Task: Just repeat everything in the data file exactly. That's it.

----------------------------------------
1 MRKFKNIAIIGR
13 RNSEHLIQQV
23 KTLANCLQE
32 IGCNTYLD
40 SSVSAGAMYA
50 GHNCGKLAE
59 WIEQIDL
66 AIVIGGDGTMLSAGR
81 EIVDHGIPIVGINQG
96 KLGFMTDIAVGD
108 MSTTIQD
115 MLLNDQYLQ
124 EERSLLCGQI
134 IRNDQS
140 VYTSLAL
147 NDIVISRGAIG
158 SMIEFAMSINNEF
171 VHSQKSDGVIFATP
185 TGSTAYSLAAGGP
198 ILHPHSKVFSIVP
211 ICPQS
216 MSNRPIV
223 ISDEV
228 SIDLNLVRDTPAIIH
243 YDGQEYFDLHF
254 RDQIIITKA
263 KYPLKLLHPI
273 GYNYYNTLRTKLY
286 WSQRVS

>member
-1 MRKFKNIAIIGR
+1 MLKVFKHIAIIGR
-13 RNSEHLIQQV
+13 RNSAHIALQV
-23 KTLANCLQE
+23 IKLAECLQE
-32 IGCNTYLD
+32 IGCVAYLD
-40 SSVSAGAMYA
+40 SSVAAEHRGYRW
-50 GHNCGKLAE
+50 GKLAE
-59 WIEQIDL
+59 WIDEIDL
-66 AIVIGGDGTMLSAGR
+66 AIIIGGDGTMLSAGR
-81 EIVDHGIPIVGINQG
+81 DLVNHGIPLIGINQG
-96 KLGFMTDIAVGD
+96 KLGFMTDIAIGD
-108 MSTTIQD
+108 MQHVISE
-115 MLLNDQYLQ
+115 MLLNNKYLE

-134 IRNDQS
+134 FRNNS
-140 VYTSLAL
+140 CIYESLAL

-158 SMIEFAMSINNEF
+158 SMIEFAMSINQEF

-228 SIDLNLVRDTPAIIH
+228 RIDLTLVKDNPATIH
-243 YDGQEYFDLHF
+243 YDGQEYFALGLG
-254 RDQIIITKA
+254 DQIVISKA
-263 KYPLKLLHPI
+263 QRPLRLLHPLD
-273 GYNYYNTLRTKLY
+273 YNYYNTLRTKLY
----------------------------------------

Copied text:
1 MRKFKNIAIIGR
13 RNSEHLIQQV
23 KTLANCLQE
32 IGCNTYLD
40 SSVSAGAMYA
50 GHNCGKLAE
59 WIEQIDL
66 AIVIGGDGTMLSAGR
81 EIVDHGIPIVGINQG
96 KLGFMTDIAVGD
108 MSTTIQD
115 MLLNDQYLQ
124 EERSLLCGQI
134 IRNDQS
140 VYTSLAL
147 NDIVISRGAIG
158 SMIEFAMSINNEF
171 VHSQKSDGVIFATP
185 TGSTAYSLAAGGP
198 ILHPHSKVFSIVP
211 ICPQS
216 MSNRPIV
223 ISDEV
228 SIDLNLVRDTPAIIH
243 YDGQEYFDLHF
254 RDQIIITKA
263 KYPLKLLHPI
273 GYNYYNTLRTKLY
286 WSQRVS

>member
-1 MRKFKNIAIIGR
+1 MLKVFKHIAIIGR
-13 RNSEHLIQQV
+13 RNSAHIALQV
-23 KTLANCLQE
+23 IKLAECLQE
-32 IGCNTYLD
+32 IGCVAYLD
-40 SSVSAGAMYA
+40 SSVAAEHRGYRW
-50 GHNCGKLAE
+50 GKLAE
-59 WIEQIDL
+59 WIDEIDL
-66 AIVIGGDGTMLSAGR
+66 AIIIGGDGTMLSAGR
-81 EIVDHGIPIVGINQG
+81 DLVNHGIPLIGINQG
-96 KLGFMTDIAVGD
+96 KLGFMTDIAIGD
-108 MSTTIQD
+108 MQHVISE
-115 MLLNDQYLQ
+115 MLLNNKYLE

-134 IRNDQS
+134 FRNNS
-140 VYTSLAL
+140 CIYESLAL

-158 SMIEFAMSINNEF
+158 SMIEFAMSINQEF

-228 SIDLNLVRDTPAIIH
+228 RIDLTLVKDNPATIH
-243 YDGQEYFDLHF
+243 YDGQEYFALGLG
-254 RDQIIITKA
+254 DQIVISKA
-263 KYPLKLLHPI
+263 QRPLRLLHPLD
-273 GYNYYNTLRTKLY
+273 YNYYNTLRTKLY